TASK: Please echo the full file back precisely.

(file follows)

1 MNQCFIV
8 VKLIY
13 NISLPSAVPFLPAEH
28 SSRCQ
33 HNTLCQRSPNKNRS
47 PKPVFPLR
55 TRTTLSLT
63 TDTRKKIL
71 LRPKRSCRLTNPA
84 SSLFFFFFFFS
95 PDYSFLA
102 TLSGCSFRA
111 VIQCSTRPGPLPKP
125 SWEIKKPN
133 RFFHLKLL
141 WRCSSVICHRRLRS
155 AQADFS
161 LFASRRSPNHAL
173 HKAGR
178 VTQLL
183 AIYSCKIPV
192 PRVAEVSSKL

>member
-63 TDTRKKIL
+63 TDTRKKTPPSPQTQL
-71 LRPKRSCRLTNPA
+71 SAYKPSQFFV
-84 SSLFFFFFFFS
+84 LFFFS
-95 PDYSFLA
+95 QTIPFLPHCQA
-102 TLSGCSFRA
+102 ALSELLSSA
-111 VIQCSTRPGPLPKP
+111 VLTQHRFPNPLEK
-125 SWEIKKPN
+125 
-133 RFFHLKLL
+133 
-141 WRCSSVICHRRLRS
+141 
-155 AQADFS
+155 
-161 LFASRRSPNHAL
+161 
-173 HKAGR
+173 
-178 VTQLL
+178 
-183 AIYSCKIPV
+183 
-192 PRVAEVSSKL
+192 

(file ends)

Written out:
1 MNQCFIV
8 VKLIY
13 NISLPSAVPFLPAEH
28 SSRCQ
33 HNTLCQRSPNKNRS
47 PKPVFPLR
55 TRTTLSLT
63 TDTRKKIL
71 LRPKRSCRLTNPA
84 SSLFFFFFFFS
95 PDYSFLA
102 TLSGCSFRA
111 VIQCSTRPGPLPKP
125 SWEIKKPN
133 RFFHLKLL
141 WRCSSVICHRRLRS
155 AQADFS
161 LFASRRSPNHAL
173 HKAGR
178 VTQLL
183 AIYSCKIPV
192 PRVAEVSSKL

>member
-63 TDTRKKIL
+63 TDTRKKTPPSPQTQL
-71 LRPKRSCRLTNPA
+71 SAYKPSQFFV
-84 SSLFFFFFFFS
+84 LFFFS
-95 PDYSFLA
+95 QTIPFLPHCQA
-102 TLSGCSFRA
+102 ALSELLSSA
-111 VIQCSTRPGPLPKP
+111 VLTQHRFPNPLEK
-125 SWEIKKPN
+125 
-133 RFFHLKLL
+133 
-141 WRCSSVICHRRLRS
+141 
-155 AQADFS
+155 
-161 LFASRRSPNHAL
+161 
-173 HKAGR
+173 
-178 VTQLL
+178 
-183 AIYSCKIPV
+183 
-192 PRVAEVSSKL
+192 